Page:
Looking through top class planetary images you could notice that many of them were made with Flea 3 cameras. Those cameras are made by Point Grey Research. This company was (probably) the first to offer machine vision cameras with ICX618 CCD, which is very good for planetary imaging. Being first and providing very good product resulted in high popularity among planetary photographers.
In this article I'm going to test and review Flea 3 FL3-FW-03S1M - the model used for planetary imaging.
Flea 3 FL3-FW-03S1M is equipped with a mono ICX618 Sony CCD. The sensor is quite small, but it has high sensitivity (QE max above 60%) and can be fast - which is very desirable in planetary imaging. The camera allows recording up to 120 frames per second. It's done via Firewire 800 - IEEE 1394b interface. This interface isn't popular (found mostly in Apple hardware) so you will quite likely need a smartcard adapter for a laptop or PCI card/controller for a PC. Some laptops may have older Firewire 400 - IEEE 1394a interface which is to slow for this camera. You can find more technical details on Point Grey website. In the Point Grey Store you can buy it for $565.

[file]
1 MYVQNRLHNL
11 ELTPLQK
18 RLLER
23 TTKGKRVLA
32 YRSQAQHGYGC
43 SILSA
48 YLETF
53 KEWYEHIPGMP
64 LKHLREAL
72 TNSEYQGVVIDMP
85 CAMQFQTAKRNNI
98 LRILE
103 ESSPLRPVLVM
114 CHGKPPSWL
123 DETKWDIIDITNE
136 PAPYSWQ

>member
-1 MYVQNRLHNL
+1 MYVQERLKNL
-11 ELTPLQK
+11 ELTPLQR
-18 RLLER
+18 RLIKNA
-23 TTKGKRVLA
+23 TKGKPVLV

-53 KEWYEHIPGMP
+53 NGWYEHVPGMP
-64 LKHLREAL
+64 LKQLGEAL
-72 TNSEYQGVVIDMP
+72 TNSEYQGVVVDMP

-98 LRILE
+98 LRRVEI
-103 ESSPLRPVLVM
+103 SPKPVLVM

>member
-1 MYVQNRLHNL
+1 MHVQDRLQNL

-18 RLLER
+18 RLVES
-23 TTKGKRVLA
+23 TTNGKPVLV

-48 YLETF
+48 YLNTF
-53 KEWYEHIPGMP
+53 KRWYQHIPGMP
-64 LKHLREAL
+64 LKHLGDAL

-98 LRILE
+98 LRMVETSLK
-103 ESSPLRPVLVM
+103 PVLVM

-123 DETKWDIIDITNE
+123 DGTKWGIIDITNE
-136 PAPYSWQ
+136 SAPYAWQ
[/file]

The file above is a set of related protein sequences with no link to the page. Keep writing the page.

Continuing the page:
The key element for using this camera is the Firewire 800 interface. Modern laptops or PC won't have it by default (few models may). For laptops with SmartCard/ExpressCard slots there are adapter cards. For PCs you can buy a PCI card. Just check your local computer shops.
The camera needs also power. Firewire by default doesn't provide it. For PC controllers there should be a cable that can be connected to the computer power supply. For laptop cards there should be a port for standard 12V power supply (on the side in the ExpressCard above). When the power supply is connected the camera will be powered and will work.
To connect the camera with the card you will need a 9 to 9 pin Firewire cable (there are also 6 or 4 pin options which aren't good in this case).
The camera is supported by FireCapture - an application for "planetary" AVI recording (and more). For FireCapture 2.1 you will have to install FlyCap 2.2.* in a 32-bit version (even on 64-bit Windows systems). For Linux check Coriander.
This camera is very fast and very small. It will produce a lot of heat, but it shouldn't affect camera performance.
Point Grey cameras got quickly popular in North America, Australia and later in other areas more distant from the company location. In Europe Basler Ace cameras were a local counterpart and they got some attention too. Both cameras didn't show circular artifacts, however later on some random occurring artifacts were discovered in Basler Ace cameras. Flea 3 with ICX618 is artifact free (it's not easy to make Sony CCD snap frames at high speeds without artifacts). Lack of technical problems allows those cameras to be used in Solar System imaging.